Shaw argued the entire complaint needs to be looked at, not just some of the statements made inside or outside the two-year statutory limitation period. He said the statements may not be verbatim, but are pretty close to the exact statements made. He said some statements may be more of an opinion than fact, but said, “When (it’s) a uniformed police officer acting under the authority of the city of Crosby, it is more than just a mere opinion saying someone is a jerk ... it’s a government official, a police officer, probably the highest ranking officer, saying someone should be killed that has more weight than just me, a private citizen saying, someone is a jerk.”
Cleary said it sounded like there was a variety of opinions in the statements. He asked how someone in a position of authority making a statement of opinion made that opinion defamatory. Cleary said there is no law that would suggest there are different standards in how to analyze the opinion based on the status of a person making a statement of opinion, whether they are a bus driver or a police officer.
During the defense’s argument, Collins pointed out that for more than 100 years, Minnesota courts have applied strict pleading requirements for defamation cases. He said the district court analyzed every one of Hunter’s allegations and pointed out multiple reasons why they should be dismissed with prejudice.
Collins said Hunter has repeatedly refused to analyze each of his claims and states the district court erred. The district court dismissed the claims based on a lack of specificity.
Collins said regarding the written allegations of defamation, Shaw admitted the language needs to be cited verbatim.
“If you look at his complaint which is the only thing the court looks at, (Shaw) has failed to do so,” Collins said. “He has failed to state verbatim. What he claims is defamatory and the written documents that are attached to this brief ... it is undisputed that the district court was correct in dismissing those claims with prejudice. That leaves the oral defamatory statements.”
Collins said Shaw argues the oral defamatory statements do not need to be pleaded verbatim, and they disagree. Collins cited several defamation cases to support his argument.
Bjorkman asked Collins why they can’t just assume the statements are verbatim like Shaw argues, even if not exact comments. The judge said with the statement about Hunter being charged with sexually assaulting a family member, the statement may not be verbatim, but a person is able to read into it quite clearly about what the statement is about.
Collins argued it is not known exactly when the statements were made, or to whom. He also argued Shaw failed to state how the allegations affected Hunter’s business. Bjorkman said the statements don’t have to affect his business, but show presumed damages. Collins disagreed and went on to state Hunter, as a public figure needs to allege actual malice.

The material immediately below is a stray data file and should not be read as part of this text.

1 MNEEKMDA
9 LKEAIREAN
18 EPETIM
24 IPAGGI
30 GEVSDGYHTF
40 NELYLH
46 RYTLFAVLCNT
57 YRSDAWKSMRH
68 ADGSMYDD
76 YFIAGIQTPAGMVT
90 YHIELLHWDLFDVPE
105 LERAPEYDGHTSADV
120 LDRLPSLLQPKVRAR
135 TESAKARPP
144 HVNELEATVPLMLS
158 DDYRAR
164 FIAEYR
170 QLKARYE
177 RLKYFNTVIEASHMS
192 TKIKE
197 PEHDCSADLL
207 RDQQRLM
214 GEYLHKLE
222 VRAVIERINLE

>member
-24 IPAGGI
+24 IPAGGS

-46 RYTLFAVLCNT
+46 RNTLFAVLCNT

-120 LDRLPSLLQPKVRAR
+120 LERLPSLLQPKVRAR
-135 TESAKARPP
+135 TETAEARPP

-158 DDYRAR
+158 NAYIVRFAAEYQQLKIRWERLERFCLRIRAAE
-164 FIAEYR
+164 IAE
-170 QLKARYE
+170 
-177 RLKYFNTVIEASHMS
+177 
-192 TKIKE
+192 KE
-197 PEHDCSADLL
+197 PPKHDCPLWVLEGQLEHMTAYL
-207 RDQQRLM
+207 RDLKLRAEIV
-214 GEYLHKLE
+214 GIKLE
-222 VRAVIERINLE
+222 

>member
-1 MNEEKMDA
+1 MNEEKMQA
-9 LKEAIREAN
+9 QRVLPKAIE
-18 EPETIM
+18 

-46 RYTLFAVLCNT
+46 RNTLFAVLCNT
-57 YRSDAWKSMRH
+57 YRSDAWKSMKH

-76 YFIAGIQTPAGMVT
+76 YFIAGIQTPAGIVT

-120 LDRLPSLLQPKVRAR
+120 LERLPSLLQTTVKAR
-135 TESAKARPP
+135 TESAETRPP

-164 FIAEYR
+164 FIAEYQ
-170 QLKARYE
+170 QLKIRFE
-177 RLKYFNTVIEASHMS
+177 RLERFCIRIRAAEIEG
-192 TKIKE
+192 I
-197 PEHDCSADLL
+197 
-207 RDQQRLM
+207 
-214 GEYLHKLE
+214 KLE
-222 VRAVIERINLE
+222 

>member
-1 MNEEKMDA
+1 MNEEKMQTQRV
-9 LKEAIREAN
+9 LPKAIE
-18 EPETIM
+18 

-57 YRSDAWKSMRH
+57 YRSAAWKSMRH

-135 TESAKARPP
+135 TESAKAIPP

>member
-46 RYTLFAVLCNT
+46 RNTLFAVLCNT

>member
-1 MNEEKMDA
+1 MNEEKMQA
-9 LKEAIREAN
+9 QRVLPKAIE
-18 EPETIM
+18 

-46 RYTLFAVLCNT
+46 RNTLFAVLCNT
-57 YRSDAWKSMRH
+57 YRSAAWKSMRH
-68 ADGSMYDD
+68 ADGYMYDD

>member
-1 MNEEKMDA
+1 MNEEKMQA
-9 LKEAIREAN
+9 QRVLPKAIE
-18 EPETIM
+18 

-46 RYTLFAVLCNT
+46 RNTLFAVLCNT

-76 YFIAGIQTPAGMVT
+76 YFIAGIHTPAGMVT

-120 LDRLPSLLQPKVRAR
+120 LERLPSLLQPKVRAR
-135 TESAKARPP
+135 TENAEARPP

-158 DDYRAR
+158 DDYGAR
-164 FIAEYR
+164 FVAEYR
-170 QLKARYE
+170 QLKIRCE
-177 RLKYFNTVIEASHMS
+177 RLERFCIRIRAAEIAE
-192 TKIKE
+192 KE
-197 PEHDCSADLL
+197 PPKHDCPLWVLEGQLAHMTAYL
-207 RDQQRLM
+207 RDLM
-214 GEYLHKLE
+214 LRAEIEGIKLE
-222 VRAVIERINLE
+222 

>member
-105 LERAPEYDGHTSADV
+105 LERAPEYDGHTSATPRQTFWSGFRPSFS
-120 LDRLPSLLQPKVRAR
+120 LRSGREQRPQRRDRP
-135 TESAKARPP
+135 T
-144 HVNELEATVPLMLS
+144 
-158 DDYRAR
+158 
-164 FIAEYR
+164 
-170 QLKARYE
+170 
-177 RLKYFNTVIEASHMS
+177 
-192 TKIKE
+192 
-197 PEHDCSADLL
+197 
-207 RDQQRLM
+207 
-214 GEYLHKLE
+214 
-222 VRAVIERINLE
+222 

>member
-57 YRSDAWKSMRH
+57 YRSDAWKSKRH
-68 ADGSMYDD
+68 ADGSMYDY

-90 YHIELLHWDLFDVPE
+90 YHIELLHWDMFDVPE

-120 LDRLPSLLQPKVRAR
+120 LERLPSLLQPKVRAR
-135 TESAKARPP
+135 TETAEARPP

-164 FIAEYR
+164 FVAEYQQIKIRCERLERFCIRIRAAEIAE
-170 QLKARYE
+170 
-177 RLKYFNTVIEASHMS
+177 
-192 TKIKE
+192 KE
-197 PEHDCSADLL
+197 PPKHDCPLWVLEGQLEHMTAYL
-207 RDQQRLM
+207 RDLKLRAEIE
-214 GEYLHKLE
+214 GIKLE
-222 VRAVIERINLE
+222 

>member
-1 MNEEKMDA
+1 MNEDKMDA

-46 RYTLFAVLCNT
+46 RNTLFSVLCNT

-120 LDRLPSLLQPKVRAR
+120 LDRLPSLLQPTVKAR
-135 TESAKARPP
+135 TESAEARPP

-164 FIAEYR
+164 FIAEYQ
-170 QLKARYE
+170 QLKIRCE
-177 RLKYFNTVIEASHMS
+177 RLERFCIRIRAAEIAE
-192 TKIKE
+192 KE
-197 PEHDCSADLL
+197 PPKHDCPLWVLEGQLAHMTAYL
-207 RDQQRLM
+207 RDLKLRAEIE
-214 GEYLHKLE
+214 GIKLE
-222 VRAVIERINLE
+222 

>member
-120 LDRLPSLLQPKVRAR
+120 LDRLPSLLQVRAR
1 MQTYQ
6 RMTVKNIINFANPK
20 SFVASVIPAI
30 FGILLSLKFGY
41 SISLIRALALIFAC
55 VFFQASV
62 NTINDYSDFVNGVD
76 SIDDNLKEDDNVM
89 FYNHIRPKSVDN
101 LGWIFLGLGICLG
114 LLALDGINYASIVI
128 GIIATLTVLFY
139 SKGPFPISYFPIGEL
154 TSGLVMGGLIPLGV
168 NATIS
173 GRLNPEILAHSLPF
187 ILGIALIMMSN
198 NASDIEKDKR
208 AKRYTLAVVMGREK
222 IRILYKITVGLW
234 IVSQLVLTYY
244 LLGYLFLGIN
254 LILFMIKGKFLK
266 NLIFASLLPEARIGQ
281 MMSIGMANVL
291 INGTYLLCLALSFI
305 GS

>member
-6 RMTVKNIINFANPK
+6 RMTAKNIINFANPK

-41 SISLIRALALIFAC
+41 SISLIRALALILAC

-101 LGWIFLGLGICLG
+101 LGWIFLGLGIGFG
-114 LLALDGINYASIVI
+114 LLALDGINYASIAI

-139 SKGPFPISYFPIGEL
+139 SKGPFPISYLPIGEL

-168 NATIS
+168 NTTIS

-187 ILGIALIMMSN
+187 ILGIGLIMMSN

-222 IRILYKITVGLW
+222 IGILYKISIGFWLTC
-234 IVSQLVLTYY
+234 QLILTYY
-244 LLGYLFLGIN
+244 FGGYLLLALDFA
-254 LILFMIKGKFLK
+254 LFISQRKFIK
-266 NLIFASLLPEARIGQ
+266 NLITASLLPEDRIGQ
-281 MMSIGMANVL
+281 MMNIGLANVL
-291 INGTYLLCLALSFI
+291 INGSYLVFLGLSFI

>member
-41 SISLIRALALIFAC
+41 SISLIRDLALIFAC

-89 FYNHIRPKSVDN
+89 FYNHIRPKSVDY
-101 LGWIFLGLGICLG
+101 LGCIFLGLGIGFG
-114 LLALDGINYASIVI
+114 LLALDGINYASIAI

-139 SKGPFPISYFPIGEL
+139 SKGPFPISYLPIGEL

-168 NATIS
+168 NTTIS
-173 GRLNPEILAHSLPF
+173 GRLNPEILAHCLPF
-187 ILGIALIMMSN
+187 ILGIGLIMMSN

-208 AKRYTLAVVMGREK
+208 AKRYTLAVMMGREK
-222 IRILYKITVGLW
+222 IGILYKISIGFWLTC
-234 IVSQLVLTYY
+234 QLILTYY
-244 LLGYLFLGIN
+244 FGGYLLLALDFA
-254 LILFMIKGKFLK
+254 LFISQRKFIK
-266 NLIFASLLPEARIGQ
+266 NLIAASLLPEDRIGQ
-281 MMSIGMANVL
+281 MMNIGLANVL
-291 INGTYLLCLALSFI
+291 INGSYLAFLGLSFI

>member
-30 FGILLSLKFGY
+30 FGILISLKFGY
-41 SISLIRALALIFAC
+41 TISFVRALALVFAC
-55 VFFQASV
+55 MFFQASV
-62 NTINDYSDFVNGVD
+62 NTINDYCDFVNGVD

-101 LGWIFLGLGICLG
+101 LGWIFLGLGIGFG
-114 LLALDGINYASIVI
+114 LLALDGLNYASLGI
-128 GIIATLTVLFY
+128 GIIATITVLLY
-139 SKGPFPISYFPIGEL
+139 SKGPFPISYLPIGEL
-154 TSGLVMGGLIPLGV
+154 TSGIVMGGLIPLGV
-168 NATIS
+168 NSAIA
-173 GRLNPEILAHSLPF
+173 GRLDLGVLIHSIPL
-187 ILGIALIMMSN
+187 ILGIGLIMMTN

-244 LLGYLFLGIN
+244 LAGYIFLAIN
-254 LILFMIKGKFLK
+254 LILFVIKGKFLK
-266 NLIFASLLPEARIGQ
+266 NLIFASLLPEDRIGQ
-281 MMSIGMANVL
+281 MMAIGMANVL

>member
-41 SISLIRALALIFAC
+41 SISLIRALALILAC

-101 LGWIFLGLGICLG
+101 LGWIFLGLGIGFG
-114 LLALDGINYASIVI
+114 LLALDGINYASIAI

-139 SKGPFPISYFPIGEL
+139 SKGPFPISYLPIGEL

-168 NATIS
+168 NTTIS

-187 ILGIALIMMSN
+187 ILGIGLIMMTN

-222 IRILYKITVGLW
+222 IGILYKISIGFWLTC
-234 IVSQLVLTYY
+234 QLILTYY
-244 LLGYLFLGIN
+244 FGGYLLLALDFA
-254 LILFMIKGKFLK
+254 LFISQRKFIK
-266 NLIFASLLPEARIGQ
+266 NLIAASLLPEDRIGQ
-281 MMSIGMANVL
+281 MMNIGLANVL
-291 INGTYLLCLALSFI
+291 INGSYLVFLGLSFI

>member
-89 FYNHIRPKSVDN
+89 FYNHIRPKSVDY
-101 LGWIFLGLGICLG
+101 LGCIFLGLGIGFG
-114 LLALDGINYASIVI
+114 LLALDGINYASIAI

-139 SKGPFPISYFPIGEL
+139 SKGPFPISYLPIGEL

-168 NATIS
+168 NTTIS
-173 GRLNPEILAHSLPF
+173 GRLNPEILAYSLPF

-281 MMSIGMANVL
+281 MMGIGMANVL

Collins cited a case similar to Hunter’s. He said a Mr. Steele was a candidate for a state position and somebody made a remark he was under investigation for first-degree sexual assault. Steele claimed defamation and the court dismissed it as there was no evidence of actual malice. Collins said the court stated the comments were Steele was under investigation for the crime, not that he committed the crime. And in Hunter’s case, the alleged statement was he was charged with the crime, not that he committed the crime.
Collins also argued the alleged statement of wanting Hunter dead is one of opinion, protected by the First Amendment and not defined as defamatory. Collins said this statement is not enough to allege actual malice.
Collins argued the statute of limitations was expired and there were problems with the defense’s claim about a bad faith criminal prosecution of the appellant.
“Number one, he’s barred from making the claim because he's made it the first time on appeal,” Collins said. “The defendants did not prosecute Mr. Hunter. Crow Wing County did and he has failed to cite any authority to support that claim whatsoever.”
In a telephone interview, Thursday, March 4, Shaw said he is optimistic the Minnesota Court of Appeals will allow Hunter’s case to proceed as it is an appropriate defamation claim as defined by state law.
“The actions of the defendants, Mr. Randolph, Ms. Coughlin, were grossly out of line, were politically motivated and was the prosecution of an individual for a personal agenda,” Shaw said. “That ended up in an individual being put in jail, reputation ruined over a few years of fighting charges, which of course while dismissed, it takes a lot out of someone to be accused as a serious criminal. To be fighting that for two years, until you get vindicated and have your name all over the media with your mugshot and being accused of this and that ... it’s a huge negative impact. No one should have to go through that.
“That’s what the lawsuit is all about is accountability, to hold these people accountable. To get justice for Mr. Hunter and, more importantly, to make sure it doesn’t happen again. This cannot be allowed to happen to anybody else.”
Collins stated in an email statement: “From the beginning of this lawsuit, we have maintained that many, if not all, of Mr. Hunter’s claims should be dismissed immediately as a matter of law. The district court agreed with us, and based on the recent oral argument, we are confident the Minnesota Court of Appeals will agree with us as well.”